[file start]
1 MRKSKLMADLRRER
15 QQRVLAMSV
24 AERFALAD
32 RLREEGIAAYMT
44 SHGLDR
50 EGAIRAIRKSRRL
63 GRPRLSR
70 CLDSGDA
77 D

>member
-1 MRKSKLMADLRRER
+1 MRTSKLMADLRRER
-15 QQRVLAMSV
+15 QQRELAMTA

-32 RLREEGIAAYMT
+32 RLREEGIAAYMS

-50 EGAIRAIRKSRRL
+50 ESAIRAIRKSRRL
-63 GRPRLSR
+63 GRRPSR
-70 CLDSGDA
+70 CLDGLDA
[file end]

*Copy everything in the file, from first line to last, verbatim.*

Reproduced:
1 MRKSKLMADLRRER
15 QQRVLAMSV
24 AERFALAD
32 RLREEGIAAYMT
44 SHGLDR
50 EGAIRAIRKSRRL
63 GRPRLSR
70 CLDSGDA
77 D

>member
-1 MRKSKLMADLRRER
+1 MRTSKLMADLRRER
-15 QQRVLAMSV
+15 QQRELAMTA

-32 RLREEGIAAYMT
+32 RLREEGIAAYMS

-50 EGAIRAIRKSRRL
+50 ESAIRAIRKSRRL
-63 GRPRLSR
+63 GRRPSR
-70 CLDSGDA
+70 CLDGLDA